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Paper review: Beyond Clickometry

 
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Paper review: Beyond Clickometry
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Beyond Clickometry:  Analytics for Constructivist Pedagogies

Picture of Aleksander Dietrichson

Author Aleksander Dietrichson
Publication International Journal on E-Learning
Date 2013
Link http://www.editlib.org/p/38478/
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Paper link, Details

Learning analytics has become a topic of much fundamental research in recent years. Researchers and educators are coming to terms with the collective data that is available to them and determining what can be done with such data.

In his paper, titled "Beyond Clickometry:  Analytics for Constructivist Pedagogies", Aleksander Dietrichson explores the data available from an LMS (Learning Management System).

The key point of the paper is that past studies have relied heavily on behavioural log data, but by  estimation, this constitutes only 15% of the relevant data available from an LMS, such as Moodle; the other 85% being constituted of unstructured data that represents user content.

"Only about 15% of all data stored is stored in a structured format allowing for easy analysis. The remaining 85% is unstructured data and often go un-analyzed."

In order to achieve a constructivist pedagogy, the analysis of the interactions among students needs to be "enhanced" by the inclusion of both behavioural and unstructured data, according to Dietrichson, who provides evidence from a case study to back this up.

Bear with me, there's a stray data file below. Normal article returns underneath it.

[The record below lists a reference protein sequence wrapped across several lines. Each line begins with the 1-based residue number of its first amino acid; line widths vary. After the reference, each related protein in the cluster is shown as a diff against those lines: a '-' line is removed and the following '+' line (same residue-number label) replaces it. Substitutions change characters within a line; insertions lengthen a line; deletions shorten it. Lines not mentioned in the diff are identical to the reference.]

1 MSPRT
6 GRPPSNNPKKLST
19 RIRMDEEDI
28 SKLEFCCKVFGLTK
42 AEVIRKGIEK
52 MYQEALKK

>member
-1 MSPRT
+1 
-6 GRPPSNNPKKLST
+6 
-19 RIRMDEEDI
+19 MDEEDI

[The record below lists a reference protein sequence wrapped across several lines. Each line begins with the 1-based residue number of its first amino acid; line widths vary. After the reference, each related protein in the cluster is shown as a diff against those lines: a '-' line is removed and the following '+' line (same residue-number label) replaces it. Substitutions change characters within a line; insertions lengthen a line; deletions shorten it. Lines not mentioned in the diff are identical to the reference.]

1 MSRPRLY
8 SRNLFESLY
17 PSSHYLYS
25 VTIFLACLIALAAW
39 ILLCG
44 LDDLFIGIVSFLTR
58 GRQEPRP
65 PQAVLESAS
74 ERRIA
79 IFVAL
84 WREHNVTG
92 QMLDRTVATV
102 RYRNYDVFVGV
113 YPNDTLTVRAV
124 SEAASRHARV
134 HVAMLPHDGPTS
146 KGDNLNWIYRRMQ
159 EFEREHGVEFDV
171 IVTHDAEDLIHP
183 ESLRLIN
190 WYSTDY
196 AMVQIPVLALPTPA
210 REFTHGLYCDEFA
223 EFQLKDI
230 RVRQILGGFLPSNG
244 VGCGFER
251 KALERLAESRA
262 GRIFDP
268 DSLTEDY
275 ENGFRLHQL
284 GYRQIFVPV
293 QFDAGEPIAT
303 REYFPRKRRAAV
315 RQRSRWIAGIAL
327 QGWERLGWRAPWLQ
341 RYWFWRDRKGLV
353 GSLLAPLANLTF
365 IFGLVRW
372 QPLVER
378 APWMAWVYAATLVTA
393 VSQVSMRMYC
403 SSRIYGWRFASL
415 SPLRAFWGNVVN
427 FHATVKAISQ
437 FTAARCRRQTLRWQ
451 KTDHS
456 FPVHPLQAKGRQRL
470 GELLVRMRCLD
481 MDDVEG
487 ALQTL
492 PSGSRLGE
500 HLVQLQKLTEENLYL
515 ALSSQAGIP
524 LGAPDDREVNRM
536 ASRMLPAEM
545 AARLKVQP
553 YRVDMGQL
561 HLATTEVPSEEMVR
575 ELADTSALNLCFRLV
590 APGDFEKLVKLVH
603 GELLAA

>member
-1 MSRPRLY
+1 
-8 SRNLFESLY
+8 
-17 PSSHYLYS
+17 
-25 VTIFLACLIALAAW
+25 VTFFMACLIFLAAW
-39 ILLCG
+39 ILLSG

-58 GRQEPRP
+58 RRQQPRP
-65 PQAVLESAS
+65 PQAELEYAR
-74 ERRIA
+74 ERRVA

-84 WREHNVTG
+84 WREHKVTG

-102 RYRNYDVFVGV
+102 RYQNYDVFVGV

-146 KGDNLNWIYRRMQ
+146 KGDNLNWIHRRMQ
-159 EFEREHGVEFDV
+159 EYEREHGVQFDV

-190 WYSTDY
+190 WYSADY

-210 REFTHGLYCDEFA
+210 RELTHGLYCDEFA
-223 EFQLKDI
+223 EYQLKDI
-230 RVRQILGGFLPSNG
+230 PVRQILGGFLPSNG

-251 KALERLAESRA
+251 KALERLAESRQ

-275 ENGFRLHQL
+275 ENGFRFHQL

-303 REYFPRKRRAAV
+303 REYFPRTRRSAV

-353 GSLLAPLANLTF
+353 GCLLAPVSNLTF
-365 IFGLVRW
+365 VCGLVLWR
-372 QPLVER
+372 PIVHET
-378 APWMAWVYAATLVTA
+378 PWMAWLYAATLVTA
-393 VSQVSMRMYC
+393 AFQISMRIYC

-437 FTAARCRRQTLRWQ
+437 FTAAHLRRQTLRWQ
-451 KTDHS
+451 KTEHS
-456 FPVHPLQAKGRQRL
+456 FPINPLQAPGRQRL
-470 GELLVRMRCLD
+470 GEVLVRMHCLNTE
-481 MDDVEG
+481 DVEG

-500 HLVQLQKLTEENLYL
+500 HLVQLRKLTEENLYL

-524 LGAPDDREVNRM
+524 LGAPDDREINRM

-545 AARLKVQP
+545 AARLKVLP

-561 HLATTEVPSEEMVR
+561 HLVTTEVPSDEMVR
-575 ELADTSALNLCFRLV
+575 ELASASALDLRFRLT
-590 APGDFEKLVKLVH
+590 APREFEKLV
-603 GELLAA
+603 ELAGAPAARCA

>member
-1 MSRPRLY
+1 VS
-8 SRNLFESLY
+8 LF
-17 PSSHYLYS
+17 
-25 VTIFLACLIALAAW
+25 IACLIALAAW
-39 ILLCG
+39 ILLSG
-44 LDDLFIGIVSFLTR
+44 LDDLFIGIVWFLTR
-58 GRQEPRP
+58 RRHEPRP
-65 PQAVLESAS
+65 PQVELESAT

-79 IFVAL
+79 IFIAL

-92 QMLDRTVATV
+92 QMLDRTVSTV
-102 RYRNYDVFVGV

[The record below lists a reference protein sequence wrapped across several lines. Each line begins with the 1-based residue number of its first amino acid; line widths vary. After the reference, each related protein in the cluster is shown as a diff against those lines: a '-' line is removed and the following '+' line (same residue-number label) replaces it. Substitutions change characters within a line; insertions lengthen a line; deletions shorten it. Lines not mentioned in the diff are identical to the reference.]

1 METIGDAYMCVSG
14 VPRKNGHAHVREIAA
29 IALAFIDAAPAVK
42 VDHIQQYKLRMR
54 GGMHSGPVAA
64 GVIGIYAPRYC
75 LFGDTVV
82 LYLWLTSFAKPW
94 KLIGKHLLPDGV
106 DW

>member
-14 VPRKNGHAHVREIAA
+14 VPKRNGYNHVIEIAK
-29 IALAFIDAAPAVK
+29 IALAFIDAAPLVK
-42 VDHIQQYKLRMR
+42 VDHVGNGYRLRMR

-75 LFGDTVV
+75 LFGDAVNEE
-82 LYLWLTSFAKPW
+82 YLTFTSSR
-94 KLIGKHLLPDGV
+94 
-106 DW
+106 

"While sophisticated clickometry certainly has a place in the realm on LMS analytics, it needs to take its place alongside methodologies more suited to evaluating the pedagogical processes practitioners aspire to facilitate in their on-line courses."

 
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Tim at Lone Pine Koala Sanctuary
Re: Paper review: Beyond Clickometry
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Rather annoying of you to review a paper that is not open access. It is not even available through the OU library sad

A paper that currently freely available, and which discusses the type of detailed analytic one can do on quiz data is, http://oro.open.ac.uk/40579/2/e-assesstolearn_2013.pdf

 
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Picture of dawn alderson
Re: Paper review: Beyond Clickometry
 

Morning/Afternoon both

Well, I suppose this reminds me of the age-old issue surrounding the value of formative assessment, in terms of overall outcomes and related perceptions (both teacher and learner) to do with summative assess.

I am not necessarily talking about teaching to/learning for 'the test', but I guess if teachers/learners are to realise the actual value of data analytics for practice, such measures/outcomes need to be embedded in a context with a clear purpose, that is, in order to make sense to those involved i.e. the teacher and the learner smile

As it stands, and my view is informed by those papers...Dietrichson makes an outstandingly, superb point when he states:

"Only about 15% of all data stored is stored in a structured format allowing for easy analysis. The remaining 85% is unstructured data and often go un-analyzed."

Closing that gap, it seems to me, sounds like a plan.